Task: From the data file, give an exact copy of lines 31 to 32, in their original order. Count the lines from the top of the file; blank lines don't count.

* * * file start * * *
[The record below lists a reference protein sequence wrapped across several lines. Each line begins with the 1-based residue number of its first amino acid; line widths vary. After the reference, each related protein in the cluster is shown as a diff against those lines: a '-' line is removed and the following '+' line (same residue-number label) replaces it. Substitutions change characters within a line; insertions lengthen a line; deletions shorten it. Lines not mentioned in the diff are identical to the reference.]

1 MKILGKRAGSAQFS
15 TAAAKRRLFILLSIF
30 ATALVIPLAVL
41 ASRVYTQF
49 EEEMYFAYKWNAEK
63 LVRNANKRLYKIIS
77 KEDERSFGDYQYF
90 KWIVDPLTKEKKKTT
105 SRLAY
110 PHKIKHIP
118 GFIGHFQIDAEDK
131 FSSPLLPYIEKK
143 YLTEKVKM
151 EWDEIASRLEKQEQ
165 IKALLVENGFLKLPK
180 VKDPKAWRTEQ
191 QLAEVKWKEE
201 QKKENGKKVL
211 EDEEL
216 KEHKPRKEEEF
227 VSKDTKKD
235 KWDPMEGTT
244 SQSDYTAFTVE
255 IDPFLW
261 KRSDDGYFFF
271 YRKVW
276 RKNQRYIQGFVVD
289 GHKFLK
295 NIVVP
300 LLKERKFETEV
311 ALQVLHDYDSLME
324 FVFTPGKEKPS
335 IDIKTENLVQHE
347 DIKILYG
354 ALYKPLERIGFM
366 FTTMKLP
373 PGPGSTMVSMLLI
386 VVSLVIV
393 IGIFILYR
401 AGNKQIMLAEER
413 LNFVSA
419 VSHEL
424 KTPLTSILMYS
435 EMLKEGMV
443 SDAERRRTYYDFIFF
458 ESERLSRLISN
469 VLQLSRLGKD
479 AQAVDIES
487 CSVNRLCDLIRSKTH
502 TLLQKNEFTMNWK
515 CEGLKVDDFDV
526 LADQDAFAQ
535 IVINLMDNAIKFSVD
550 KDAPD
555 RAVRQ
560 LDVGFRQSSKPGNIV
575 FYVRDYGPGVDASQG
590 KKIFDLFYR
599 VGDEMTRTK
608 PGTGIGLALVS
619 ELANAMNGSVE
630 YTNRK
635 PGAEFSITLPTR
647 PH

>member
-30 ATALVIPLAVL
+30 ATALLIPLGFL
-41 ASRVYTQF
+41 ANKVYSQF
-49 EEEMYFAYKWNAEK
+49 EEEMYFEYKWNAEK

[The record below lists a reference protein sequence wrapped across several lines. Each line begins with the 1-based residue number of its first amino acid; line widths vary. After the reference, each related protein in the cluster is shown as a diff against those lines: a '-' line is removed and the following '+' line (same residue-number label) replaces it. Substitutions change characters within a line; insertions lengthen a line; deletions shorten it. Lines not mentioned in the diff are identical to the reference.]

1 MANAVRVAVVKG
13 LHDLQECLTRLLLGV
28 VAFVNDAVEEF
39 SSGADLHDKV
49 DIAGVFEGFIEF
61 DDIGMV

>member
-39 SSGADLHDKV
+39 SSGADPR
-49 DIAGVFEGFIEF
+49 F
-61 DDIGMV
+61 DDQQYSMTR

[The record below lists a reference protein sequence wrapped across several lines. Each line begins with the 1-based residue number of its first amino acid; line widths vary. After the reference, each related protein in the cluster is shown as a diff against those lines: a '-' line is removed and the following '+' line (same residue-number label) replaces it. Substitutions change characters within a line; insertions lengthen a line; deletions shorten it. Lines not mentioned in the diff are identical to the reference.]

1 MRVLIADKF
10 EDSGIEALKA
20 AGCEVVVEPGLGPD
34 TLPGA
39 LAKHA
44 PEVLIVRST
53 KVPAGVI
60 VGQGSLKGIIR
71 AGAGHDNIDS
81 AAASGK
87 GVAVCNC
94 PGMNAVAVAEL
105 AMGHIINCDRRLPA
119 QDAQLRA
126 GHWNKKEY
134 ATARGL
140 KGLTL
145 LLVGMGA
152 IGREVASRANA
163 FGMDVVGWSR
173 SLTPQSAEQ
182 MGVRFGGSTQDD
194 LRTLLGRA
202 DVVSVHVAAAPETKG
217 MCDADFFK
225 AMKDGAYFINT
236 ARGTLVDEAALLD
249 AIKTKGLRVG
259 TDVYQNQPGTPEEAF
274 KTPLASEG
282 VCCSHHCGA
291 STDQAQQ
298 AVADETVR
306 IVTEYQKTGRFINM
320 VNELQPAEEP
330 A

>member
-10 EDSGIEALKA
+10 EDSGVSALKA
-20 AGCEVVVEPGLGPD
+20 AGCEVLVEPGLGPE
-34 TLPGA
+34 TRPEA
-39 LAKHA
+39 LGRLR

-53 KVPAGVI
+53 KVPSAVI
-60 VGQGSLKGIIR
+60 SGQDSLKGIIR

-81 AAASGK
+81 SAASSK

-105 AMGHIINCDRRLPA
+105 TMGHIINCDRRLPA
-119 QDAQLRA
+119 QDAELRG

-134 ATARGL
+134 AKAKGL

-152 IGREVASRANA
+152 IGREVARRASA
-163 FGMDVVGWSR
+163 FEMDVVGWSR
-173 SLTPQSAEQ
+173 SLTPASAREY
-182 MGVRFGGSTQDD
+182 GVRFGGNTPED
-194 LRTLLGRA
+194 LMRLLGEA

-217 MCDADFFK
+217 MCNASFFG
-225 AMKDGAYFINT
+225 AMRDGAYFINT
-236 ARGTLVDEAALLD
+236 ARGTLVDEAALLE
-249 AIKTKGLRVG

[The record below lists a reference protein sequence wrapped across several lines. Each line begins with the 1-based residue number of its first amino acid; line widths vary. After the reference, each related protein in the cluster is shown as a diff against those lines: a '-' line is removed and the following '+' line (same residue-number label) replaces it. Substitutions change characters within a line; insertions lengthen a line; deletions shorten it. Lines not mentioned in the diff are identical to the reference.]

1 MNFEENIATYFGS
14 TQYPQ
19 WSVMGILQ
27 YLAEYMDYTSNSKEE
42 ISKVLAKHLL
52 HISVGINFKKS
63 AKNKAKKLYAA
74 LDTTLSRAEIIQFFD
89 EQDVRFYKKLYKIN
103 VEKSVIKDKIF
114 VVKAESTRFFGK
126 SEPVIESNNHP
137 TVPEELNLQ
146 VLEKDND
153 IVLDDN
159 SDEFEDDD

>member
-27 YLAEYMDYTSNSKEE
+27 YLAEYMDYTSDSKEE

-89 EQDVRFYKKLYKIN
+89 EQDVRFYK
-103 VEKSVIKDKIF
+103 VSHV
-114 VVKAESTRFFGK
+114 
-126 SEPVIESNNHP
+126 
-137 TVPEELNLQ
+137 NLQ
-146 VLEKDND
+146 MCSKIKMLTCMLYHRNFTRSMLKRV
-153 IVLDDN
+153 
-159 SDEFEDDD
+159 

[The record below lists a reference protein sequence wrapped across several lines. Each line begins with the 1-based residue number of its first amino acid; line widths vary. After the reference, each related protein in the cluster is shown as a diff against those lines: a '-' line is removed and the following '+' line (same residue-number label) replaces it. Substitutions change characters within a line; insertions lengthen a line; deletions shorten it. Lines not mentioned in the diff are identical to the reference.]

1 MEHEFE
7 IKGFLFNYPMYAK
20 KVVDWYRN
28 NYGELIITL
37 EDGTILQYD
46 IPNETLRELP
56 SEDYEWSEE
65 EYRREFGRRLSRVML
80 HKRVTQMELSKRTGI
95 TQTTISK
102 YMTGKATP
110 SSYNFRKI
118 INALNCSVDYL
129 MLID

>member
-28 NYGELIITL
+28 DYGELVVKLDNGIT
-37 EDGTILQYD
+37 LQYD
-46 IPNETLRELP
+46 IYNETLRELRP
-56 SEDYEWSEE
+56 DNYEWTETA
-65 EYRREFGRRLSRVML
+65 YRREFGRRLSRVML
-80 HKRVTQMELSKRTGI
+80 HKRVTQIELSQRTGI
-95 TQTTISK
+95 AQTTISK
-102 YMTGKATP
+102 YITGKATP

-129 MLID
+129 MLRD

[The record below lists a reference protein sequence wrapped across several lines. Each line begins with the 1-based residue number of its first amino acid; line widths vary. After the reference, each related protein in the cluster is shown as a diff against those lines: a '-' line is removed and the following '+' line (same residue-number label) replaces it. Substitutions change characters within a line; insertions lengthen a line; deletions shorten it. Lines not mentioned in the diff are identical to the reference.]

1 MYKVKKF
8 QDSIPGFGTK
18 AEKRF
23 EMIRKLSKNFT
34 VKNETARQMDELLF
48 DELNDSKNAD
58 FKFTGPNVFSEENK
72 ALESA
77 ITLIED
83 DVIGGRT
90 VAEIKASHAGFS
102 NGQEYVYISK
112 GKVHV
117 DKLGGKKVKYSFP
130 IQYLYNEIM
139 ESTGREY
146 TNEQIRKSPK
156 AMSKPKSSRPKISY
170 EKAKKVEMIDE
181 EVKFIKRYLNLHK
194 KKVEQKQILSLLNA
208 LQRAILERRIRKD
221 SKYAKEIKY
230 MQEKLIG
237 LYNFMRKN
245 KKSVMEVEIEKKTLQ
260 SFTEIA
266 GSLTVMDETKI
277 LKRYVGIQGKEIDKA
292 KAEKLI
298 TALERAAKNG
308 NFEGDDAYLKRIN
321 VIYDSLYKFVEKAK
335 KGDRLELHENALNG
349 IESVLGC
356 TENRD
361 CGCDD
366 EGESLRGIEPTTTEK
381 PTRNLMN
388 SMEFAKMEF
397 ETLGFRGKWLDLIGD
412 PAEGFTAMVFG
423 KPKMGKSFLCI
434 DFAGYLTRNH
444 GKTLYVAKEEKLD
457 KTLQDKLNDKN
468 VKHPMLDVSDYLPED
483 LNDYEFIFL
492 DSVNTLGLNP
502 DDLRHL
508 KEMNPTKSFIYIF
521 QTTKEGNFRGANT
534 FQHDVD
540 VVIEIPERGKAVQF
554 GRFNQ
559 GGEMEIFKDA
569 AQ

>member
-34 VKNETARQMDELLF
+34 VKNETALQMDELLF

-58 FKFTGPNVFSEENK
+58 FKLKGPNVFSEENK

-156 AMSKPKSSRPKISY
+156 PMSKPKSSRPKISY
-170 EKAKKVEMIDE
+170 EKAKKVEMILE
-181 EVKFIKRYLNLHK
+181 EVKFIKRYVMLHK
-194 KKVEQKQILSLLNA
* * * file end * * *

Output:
300 LLKERKFETEV
311 ALQVLHDYDSLME